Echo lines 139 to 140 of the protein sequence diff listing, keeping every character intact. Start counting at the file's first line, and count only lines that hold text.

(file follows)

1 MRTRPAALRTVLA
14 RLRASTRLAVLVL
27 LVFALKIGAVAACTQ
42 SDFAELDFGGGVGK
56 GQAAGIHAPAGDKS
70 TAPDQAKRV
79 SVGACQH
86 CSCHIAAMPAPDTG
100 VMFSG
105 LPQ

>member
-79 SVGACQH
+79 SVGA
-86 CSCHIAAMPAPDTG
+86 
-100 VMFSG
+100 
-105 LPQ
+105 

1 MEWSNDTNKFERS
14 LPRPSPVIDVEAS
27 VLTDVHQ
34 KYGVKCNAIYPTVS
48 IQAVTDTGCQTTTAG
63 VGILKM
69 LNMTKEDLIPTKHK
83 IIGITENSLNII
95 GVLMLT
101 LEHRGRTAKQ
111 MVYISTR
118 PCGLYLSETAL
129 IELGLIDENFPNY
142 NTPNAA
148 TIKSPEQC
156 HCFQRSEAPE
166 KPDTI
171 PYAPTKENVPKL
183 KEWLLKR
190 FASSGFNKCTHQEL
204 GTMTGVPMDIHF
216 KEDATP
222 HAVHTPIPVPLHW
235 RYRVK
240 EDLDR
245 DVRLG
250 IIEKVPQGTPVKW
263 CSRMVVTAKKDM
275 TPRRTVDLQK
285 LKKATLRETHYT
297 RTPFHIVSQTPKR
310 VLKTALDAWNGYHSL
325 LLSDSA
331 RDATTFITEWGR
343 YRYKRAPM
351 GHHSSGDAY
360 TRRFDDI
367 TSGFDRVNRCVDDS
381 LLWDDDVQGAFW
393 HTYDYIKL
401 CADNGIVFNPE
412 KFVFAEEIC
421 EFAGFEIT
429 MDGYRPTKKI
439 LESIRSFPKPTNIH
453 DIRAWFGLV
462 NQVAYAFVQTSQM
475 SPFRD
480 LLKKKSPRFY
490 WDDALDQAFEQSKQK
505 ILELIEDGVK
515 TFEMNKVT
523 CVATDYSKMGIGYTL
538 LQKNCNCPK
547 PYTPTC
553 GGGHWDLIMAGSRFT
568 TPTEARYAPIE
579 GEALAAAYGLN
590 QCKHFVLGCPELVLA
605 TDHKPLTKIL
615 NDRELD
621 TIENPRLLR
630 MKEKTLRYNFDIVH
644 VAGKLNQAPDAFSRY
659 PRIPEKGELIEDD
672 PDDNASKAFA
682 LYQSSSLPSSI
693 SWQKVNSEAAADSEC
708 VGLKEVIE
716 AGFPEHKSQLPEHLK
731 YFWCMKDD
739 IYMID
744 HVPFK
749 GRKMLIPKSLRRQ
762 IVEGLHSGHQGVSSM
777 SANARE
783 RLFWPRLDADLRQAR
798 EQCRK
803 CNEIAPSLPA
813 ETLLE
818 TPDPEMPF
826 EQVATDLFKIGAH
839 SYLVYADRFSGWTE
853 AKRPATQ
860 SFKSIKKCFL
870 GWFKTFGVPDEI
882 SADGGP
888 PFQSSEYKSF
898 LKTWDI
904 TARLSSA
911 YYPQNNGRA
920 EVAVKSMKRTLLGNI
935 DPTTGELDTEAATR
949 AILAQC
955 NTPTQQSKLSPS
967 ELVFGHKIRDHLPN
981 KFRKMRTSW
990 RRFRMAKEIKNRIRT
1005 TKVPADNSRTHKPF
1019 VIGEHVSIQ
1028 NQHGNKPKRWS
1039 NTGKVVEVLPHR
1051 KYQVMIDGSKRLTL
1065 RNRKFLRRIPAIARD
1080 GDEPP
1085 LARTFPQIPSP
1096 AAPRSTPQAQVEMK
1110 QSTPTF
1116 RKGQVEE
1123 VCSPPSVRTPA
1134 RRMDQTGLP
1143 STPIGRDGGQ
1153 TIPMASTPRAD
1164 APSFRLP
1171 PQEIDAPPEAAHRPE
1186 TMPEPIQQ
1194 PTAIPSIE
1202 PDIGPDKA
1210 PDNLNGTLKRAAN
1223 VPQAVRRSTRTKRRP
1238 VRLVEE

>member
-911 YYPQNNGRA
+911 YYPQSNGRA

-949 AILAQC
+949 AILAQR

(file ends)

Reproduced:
1223 VPQAVRRSTRTKRRP
1238 VRLVEE